N.Y. AG seeking to hold Donald Trump in civil contempt

New York Attorney General Letitia James is seeking to hold former President Donald Trump in civil contempt over his efforts to stonewall her civil tax fraud investigation.

In court filings Thursday, James’ office said Trump failed to comply with a judge’s order to turn over subpoenaed documents and asked the judge to fine the former president $10,000 a day until he turns the documents and records over.

“(R)ather than ‘comply in full’ with the Court’s unambiguous directive by producing all responsive documents by March 31, Mr. Trump did not comply at all,” the court filing says.

“Instead of obeying a court order, Mr. Trump is trying to evade it. We are seeking the court’s immediate intervention because no one is above the law,” James said in a statement.

The AG’s office has been investigating whether to file a civil suit against the Trump Organization over allegations that it inflated financial statements for over two years. In court filings, her office alleged that it has “uncovered substantial evidence establishing numerous misrepresentations in Mr. Trump’s financial statements provided to banks, insurers, and the Internal Revenue Service.”

The Trump Organization has denied any wrongdoing and has portrayed itself in court papers as bending over backward to comply with the AG’s document requests. In a February court filing, the company said it “has been producing thousands of documents each week (in excess of 750,000 by the OAG’s own admission), all the while keeping the OAG updated on its progress with weekly progress reports.”

The company also said it is “on track” to meet an April 15 deadline to turn over all the relevant documents.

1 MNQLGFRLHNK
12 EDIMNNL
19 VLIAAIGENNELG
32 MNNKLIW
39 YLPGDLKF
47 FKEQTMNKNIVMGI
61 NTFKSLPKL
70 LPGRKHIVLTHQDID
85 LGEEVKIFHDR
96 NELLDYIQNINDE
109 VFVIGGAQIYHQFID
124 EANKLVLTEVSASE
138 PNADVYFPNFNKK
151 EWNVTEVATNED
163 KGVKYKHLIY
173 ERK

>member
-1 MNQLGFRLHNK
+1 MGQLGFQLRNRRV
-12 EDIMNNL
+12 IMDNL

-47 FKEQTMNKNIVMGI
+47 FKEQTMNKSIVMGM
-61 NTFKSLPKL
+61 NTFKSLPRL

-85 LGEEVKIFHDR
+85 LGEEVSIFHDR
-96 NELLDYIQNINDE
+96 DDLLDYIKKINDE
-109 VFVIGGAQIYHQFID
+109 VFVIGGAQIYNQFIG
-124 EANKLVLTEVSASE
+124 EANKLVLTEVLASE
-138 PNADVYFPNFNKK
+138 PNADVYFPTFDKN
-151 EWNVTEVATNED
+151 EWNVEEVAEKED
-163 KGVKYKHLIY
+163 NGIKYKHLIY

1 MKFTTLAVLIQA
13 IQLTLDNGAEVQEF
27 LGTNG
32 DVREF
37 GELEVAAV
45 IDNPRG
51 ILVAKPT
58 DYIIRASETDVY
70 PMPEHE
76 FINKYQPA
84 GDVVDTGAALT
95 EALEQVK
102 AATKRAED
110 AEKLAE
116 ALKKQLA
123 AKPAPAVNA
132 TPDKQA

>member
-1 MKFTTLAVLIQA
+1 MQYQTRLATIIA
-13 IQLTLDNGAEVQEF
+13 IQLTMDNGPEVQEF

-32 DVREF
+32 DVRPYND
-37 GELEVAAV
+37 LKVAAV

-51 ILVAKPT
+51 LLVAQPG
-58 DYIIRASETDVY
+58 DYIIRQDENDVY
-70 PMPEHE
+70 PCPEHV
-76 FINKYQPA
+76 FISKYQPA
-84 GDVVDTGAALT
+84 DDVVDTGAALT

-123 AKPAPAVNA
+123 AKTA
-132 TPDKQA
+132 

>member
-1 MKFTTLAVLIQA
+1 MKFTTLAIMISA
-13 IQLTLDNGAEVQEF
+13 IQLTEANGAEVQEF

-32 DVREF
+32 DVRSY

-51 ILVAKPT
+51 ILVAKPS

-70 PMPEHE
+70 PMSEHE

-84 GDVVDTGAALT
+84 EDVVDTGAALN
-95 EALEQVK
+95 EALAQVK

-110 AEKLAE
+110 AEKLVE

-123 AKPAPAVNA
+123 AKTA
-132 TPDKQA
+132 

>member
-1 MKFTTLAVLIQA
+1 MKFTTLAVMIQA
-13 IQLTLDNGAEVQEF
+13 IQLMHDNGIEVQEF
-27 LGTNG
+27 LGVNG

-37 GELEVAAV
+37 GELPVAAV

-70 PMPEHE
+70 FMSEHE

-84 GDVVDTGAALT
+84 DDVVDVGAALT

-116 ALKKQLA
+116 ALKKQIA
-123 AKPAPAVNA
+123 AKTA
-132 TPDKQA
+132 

Neither Trump’s legal team nor his presidential office immediately responded to requests for comment on Thursday’s filing.

The AG’s office has complained the company has been slow to turn over documents involving Trump, even though he “personally executed documents central to the issues under investigation.” Among the items the AG’s office has said it wants to review are “file cabinets at the Trump Organization holding Mr. Trump’s files” and “Post-It notes” that he used “to communicate with his employees.”

In his February order, a New York judge ordered Trump personally to turn over documents as well, which the AG’s office had said he agreed to do.

Trump was initially supposed to turn the documents over by March 1, but his lawyers asked for more time, the AG’s office said. The filing says James’ office extended the time to March 31, “which Mr. Trump’s counsel agreed was acceptable and the Court approved.”

When March 31 arrived, however, Trump’s attorneys filed objections, arguing the subpoena “is grossly overbroad, unintelligible, unduly burdensome, and does not adequately describe which documents and communications are requested or sought with reasonable particularity.”

James’ office said Trump’s lawyers also said it wouldn’t turn over documents because his attorneys hadn’t been able to find them, and they were likely in the possession of the Trump Organization. The AG’s office said that’s not enough of a response, and Trump’s lawyers didn’t include necessary details including “which records were sought, what locations were searched, or what individuals worked with counsel or at his direction to conduct such a search.”

In addition to the $10,000 a day in fines, James’ office is also asking the judge to award legal fees for the extra costs stemming from the stonewalling.

Trump, his family and his company have also been fighting James’ efforts to collect more information from them tooth-and-nail in court.

The Trumps are appealing another part of the February order, from state Supreme Court Justice Arthur Engoron, which said the former president and two of his children, Donald Trump Jr. and Ivanka Trump, have to sit for depositions in the AG’s investigation.  

Trump also sued James in federal court in December in a bid to halt the investigation, arguing her probe is a politically motivated “witch hunt” and designed to provide fuel for a criminal probe into the company by the Manhattan district attorney’s office.

Two lawyers from James’ office had assisted the district attorney’s now-stalled investigation, which has led to criminal charges against the Trump Organization and Allen Weisselberg, its former chief financial officer. Both the company and Weisselberg have pleaded not guilty to the charges, which include allegations of tax fraud and falsifying business records.

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